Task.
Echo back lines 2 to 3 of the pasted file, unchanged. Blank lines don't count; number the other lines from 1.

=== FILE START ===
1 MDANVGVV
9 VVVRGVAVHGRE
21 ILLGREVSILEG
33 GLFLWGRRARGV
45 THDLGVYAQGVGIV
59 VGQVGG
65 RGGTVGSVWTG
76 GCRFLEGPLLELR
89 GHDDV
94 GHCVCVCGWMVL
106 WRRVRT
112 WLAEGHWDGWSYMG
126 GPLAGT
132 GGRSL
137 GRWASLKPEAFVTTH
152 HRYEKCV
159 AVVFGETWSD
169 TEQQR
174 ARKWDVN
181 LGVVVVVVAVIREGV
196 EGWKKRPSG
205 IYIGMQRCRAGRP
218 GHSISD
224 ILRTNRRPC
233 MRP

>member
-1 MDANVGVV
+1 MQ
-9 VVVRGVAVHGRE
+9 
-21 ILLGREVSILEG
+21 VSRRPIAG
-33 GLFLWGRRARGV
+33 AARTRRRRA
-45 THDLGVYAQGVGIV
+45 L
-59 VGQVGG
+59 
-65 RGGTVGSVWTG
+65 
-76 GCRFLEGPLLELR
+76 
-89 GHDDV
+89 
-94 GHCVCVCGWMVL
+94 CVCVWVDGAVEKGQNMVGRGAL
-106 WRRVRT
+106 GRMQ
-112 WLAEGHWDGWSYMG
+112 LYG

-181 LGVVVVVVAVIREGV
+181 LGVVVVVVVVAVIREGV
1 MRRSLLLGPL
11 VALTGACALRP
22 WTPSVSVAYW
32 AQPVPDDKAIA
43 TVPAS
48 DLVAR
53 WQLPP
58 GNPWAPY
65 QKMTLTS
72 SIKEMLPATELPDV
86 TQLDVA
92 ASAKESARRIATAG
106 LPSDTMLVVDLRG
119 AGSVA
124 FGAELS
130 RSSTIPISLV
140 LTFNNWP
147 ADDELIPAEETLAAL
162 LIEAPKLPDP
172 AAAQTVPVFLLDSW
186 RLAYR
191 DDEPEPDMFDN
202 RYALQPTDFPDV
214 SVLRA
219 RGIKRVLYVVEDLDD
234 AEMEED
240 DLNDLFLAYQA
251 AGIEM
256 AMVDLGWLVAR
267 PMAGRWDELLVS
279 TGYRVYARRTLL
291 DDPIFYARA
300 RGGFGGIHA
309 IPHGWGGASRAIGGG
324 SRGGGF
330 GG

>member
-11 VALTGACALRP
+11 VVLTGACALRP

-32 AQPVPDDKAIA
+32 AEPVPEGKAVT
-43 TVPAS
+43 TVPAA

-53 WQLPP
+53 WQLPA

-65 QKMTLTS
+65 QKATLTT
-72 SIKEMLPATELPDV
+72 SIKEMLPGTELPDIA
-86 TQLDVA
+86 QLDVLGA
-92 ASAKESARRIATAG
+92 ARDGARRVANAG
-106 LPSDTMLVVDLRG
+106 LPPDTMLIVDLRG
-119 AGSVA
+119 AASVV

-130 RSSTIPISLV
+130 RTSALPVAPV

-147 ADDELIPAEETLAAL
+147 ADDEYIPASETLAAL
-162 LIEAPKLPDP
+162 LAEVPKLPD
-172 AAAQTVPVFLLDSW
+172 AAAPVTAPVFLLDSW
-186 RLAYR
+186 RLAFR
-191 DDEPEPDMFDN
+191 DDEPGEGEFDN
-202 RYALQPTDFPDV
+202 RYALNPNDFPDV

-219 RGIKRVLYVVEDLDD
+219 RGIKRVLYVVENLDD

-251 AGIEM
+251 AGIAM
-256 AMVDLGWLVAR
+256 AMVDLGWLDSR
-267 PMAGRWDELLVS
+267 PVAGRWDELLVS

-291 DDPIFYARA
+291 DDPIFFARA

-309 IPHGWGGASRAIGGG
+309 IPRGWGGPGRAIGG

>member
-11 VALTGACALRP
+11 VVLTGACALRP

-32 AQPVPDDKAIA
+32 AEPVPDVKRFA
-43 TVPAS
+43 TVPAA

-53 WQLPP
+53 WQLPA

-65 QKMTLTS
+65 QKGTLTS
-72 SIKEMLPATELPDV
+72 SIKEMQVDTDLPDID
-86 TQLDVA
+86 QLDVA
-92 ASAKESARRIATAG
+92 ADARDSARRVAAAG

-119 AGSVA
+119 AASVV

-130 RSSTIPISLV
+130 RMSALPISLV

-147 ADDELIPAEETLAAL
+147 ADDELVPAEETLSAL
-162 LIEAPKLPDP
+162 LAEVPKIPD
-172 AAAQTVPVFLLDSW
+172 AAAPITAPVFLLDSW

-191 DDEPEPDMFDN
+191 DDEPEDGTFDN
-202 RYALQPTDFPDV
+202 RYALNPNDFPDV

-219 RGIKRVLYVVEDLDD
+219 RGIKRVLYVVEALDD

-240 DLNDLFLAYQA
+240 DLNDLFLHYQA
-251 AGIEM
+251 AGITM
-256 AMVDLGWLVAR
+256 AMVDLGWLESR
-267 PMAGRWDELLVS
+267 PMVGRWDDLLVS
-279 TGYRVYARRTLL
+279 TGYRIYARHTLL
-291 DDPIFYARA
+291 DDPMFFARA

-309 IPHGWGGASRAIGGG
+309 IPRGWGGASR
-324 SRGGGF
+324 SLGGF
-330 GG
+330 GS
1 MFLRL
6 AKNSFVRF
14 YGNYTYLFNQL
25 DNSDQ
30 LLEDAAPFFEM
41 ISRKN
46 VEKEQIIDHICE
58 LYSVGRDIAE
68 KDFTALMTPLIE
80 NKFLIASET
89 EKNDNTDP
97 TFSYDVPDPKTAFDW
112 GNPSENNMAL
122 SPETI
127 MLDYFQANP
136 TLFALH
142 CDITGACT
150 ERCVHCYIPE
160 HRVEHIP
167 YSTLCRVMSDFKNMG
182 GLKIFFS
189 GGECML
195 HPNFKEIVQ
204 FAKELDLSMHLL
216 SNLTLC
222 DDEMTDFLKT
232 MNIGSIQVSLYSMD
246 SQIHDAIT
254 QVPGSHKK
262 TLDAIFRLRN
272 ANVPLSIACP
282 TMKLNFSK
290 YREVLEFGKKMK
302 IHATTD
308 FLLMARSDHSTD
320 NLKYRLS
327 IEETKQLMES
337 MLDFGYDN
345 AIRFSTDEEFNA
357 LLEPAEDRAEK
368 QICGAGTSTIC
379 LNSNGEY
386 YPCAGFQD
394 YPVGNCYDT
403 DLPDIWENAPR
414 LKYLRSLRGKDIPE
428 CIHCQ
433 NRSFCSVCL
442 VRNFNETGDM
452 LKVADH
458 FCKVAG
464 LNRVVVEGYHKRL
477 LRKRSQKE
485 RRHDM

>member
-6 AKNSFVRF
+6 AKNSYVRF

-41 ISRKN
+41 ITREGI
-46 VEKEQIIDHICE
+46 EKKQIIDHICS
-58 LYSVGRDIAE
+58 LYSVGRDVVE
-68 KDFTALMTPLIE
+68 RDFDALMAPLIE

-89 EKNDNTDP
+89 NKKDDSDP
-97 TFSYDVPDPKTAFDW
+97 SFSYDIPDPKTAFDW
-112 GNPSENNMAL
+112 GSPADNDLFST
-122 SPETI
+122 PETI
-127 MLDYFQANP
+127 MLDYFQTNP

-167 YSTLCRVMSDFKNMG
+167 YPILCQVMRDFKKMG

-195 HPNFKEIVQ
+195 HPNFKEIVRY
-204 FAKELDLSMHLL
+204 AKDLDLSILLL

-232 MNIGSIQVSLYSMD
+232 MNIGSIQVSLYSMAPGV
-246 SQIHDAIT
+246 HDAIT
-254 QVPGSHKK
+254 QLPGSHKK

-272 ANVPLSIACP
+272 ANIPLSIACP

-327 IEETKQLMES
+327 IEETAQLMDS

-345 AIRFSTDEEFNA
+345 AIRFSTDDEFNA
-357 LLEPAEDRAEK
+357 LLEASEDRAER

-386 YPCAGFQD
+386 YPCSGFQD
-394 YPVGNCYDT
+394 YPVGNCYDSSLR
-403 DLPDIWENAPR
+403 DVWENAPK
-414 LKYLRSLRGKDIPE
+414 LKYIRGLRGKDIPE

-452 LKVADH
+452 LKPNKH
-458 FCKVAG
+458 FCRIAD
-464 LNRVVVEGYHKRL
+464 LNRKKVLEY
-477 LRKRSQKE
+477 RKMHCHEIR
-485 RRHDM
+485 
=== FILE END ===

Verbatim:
9 VVVRGVAVHGRE
21 ILLGREVSILEG